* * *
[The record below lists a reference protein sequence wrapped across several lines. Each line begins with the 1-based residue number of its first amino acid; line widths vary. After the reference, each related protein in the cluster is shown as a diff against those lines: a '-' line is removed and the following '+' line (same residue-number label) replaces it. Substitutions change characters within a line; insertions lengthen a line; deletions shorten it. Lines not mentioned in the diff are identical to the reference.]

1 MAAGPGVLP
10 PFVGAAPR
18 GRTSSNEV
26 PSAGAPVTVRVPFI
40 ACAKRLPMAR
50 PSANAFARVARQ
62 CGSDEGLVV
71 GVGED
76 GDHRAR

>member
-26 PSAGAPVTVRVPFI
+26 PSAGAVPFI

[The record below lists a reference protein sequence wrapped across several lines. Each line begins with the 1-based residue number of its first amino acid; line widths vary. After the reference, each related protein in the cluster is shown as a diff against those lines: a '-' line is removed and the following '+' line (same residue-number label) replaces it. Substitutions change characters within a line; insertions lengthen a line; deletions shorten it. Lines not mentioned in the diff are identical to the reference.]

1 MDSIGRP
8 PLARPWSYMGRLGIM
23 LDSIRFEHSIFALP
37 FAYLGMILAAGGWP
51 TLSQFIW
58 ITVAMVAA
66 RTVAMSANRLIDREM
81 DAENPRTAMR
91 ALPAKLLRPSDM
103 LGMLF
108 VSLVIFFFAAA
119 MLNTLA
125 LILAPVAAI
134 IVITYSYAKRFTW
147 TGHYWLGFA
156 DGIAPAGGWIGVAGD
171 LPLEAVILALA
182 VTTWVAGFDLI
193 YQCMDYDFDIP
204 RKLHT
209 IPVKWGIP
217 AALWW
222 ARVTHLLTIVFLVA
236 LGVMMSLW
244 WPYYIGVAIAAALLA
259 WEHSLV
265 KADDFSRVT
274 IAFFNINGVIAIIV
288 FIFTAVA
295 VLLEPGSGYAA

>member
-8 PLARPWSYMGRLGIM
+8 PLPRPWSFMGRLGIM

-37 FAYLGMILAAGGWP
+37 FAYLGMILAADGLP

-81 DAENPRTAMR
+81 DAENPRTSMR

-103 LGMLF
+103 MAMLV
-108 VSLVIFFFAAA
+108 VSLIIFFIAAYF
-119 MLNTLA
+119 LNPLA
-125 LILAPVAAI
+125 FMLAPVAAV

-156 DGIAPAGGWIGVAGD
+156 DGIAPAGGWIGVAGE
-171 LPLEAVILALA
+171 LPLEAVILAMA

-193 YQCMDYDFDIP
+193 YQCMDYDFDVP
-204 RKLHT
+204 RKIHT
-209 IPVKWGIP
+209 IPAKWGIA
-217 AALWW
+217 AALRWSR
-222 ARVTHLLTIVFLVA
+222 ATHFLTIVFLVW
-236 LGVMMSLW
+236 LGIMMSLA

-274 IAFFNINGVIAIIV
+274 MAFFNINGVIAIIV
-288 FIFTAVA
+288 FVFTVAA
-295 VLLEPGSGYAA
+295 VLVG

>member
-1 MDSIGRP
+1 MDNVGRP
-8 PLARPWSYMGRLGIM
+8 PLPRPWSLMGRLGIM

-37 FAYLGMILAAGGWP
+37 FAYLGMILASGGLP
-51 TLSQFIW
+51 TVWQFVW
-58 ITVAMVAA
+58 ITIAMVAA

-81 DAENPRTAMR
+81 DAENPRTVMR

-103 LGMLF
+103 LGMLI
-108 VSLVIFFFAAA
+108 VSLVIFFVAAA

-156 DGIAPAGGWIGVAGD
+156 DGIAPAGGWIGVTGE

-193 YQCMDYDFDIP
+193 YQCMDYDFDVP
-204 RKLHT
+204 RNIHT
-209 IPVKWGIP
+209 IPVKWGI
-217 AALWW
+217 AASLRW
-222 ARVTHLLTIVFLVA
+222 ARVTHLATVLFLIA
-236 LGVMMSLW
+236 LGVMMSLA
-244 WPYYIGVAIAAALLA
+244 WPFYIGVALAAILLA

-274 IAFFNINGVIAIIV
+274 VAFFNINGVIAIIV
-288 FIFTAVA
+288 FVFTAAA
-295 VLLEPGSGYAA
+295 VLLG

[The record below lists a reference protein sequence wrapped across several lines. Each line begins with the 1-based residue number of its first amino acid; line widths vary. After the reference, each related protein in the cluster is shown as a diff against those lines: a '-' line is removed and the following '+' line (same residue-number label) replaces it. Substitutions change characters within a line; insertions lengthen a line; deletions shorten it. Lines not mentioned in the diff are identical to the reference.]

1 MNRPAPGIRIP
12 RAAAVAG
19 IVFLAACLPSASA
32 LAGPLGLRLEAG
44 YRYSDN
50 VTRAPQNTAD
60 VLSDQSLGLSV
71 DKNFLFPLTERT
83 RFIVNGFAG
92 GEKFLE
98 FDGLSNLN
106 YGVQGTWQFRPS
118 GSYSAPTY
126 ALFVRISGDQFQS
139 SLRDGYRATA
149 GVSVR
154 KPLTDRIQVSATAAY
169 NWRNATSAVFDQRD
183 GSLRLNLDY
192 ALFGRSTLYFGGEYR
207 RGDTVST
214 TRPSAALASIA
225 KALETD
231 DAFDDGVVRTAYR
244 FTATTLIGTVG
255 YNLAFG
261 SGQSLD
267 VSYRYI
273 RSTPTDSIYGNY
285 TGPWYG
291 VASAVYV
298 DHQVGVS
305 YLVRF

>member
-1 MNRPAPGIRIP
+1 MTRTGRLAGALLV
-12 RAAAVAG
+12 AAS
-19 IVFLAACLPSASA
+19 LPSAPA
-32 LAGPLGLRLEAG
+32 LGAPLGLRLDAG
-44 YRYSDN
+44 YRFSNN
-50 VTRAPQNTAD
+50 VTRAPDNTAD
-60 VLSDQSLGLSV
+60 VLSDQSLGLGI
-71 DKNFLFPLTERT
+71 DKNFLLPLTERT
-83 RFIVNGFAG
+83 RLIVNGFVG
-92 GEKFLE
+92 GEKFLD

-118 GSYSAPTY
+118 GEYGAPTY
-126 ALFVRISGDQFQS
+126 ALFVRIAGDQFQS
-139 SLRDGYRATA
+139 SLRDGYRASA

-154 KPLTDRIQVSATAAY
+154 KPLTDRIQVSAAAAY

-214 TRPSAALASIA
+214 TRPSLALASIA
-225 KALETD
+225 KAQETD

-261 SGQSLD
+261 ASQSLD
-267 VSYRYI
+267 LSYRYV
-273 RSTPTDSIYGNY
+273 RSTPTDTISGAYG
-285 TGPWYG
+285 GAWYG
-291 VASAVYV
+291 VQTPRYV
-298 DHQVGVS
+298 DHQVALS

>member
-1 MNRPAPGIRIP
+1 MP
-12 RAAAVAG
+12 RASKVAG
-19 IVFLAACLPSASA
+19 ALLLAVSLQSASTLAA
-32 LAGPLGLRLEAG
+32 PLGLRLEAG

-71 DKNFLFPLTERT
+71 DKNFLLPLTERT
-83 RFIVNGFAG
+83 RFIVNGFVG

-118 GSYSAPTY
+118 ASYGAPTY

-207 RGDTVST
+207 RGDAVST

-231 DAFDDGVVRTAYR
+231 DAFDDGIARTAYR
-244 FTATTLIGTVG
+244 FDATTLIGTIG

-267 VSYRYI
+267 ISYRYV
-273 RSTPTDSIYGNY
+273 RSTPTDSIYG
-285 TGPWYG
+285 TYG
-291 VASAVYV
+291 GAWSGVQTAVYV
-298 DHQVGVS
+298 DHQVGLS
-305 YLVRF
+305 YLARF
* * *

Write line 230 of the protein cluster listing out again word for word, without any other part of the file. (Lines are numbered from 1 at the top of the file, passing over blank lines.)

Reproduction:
+298 DHQVGLS